Law School Hosts Successful Supreme Court Preview| October 1, 2008
Since 1987 the William & Mary Law School has hosted an annual Supreme Court Preview. Held each fall just before the U.S. Supreme Court convenes, the Preview brings together legal scholars, lawyers and court journalists from across the country to examine the cases scheduled to be considered by the Court in its upcoming term. The two-day event features a Moot Court session and numerous panel discussions.
“This year's Preview was one of the best,” said Neal Devins, Goodrich Professor of Law and director of the Institute of Bill of Rights Law (IBRL). “With two former Solicitors General, four federal appeals court judges, and panelists who argued several hundred cases before the Supreme Court we had an unbelievably talented group of panelists this year. More than that, the 2008 elections put into focus how much the Supreme Court might change over the next four years.”
Just like its namesake, the preview is called to order by the session’s ‘bailiff.’ For the Preview, this honor goes to a William & Mary law student.
“What struck me was the solemnity of it, how quickly the crowd went from being out of order to after a minute of announcement the concentration of everyone immediately heightened,” said this year’s bailiff Matthew Myer.
Myer is a first year law student and a fellow at the law school’s Institute of Bill of Rights Law, the event’s sponsor. Myer noted the evening was his first time in a courtroom – moot or otherwise.
“It was a lot faster paced than I thought it might be and more intellectually rigorous. I was actually curious how many hours each [panelist] prepared,” he said. “I was struck by the difference in method of presenting their case between the first and second counsel – I was trying to note some of those things…it makes me want to be at that level – it sets something to strive for.”
Annually the Preview attracts some of the best and most seasoned Supreme Court litigants. This year’s moot case - FCC v. Fox Television, a case regarding the use of indecent language on broadcast television - pitted Erwin Chemerinsky, dean of the University of California, Irvine School of Law, and Tom Goldstein of the law firm Akin Gump Strauss Hauer & Field. Many years, the attorneys presenting the Moot Court arguments are the litigants that will present the case before the real Supreme Court providing both the attorneys, and the journalists who will cover the real sessions, a “dry run” at the cases.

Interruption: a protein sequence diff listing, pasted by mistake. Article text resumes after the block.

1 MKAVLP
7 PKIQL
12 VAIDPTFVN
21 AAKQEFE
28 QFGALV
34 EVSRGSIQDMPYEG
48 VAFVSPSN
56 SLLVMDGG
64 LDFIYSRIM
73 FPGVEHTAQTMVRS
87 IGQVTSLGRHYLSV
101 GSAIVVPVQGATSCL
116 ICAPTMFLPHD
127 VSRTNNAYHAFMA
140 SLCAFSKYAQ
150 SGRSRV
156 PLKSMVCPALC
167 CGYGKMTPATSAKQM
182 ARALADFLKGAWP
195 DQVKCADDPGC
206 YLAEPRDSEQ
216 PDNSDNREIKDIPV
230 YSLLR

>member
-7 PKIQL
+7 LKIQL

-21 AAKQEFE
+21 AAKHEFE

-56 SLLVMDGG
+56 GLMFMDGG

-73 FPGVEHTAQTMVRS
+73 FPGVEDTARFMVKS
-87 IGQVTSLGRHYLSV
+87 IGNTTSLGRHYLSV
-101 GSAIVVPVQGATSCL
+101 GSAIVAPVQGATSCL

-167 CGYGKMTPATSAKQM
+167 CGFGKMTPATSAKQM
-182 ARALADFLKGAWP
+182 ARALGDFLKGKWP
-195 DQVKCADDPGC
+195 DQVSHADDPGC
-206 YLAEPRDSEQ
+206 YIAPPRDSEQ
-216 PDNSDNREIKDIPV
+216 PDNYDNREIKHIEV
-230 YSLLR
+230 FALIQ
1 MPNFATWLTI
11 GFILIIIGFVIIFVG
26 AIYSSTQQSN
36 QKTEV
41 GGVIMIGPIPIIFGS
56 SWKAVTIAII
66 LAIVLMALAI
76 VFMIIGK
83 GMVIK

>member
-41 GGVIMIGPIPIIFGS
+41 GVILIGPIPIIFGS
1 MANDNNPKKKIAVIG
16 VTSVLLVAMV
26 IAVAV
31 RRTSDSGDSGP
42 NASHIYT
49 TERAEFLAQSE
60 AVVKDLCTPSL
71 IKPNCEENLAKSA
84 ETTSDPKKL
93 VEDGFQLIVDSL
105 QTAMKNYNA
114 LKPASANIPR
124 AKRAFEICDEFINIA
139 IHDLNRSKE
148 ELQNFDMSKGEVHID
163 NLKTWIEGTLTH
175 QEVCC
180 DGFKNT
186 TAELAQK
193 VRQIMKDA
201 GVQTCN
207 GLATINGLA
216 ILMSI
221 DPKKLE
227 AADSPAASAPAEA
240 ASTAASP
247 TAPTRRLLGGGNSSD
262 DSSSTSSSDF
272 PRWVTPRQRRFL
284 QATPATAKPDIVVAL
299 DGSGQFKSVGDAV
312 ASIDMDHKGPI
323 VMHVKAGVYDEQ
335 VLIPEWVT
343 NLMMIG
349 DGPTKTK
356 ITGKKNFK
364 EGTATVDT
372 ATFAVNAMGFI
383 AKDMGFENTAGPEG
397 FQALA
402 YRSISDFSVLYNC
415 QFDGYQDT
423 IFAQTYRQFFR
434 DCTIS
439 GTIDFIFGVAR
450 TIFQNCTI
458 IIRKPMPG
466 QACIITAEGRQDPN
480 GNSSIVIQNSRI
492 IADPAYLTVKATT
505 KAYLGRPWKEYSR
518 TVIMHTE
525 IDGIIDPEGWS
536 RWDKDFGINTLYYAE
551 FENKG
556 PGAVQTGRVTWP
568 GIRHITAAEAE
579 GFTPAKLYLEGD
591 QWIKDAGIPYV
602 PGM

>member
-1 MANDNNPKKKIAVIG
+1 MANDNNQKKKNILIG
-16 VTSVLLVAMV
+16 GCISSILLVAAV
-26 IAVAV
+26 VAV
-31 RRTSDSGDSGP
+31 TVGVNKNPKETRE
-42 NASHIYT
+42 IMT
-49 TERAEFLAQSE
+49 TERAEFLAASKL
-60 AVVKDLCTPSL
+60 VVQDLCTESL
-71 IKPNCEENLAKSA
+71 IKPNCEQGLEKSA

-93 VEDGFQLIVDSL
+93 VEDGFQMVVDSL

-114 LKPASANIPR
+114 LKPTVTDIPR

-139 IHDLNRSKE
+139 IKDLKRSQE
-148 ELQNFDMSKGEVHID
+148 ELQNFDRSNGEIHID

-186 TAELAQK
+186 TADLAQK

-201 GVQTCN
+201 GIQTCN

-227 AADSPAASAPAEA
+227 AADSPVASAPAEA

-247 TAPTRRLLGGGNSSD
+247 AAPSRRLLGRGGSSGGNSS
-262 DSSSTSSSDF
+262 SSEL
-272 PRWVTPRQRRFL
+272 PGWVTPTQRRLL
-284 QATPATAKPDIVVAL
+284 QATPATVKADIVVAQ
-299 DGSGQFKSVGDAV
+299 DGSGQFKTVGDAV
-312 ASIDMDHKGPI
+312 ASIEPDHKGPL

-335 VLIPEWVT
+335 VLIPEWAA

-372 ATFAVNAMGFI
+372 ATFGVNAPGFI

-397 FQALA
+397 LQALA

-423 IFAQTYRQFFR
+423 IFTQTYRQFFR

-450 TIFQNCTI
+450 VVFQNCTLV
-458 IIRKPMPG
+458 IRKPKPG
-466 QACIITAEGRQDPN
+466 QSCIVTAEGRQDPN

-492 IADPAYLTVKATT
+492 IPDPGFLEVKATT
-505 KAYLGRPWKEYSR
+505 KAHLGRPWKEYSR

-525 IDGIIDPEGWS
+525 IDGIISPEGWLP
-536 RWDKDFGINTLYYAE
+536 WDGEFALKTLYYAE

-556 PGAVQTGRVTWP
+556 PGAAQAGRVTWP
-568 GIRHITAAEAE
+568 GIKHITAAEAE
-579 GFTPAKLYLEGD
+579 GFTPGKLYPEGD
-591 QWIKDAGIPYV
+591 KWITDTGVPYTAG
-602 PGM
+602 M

In addition to hosting the event, William & Mary provided several noted scholars including law professors William W. Van Alstyne, Timothy Zick and Davison Douglas. Other Moot Court judges and panelists included USAToday reporter Joan Biskupic, who has been a part of every Preview since their inception, Robert Barnes, Supreme Court writer for the Washington Post; and David Savage, the long-time courts reporter for the Los Angeles Times; several federal appeals court judges including Marsha Berzon, Michael McConnell and Diane Wood and numerous legal scholars including Linda Greenhouse, of Yale Law School; Pam Karlan, of Stanford Law School and Paul Clement, of Georgetown University.
“After 21 years, the Preview has become an institution in the best sense of the word. Panelists love to return and the lawyers who argue before the Supreme Court consider it an honor to be invited to the program. Of the two dozen presenters this year, 15 or so had participated in other Previews - with four journalists having participated in every Preview. And the new participants were great, including three federal court judges and Paul Clement,” added Devins.
The panel discussions included a look at potential impacts of the 2008 pesidential election on the court as well as looks at civil rights, business and election law. The Moot Court case and the panel discussion on the presidential elections were taped by C-Span for later broadcast on their “America & the courts” series.
Myer said that, as a fellow, he had been heavily involved in the planning of this year’s Preview, noting that his role as bailiff had been “a highlight.”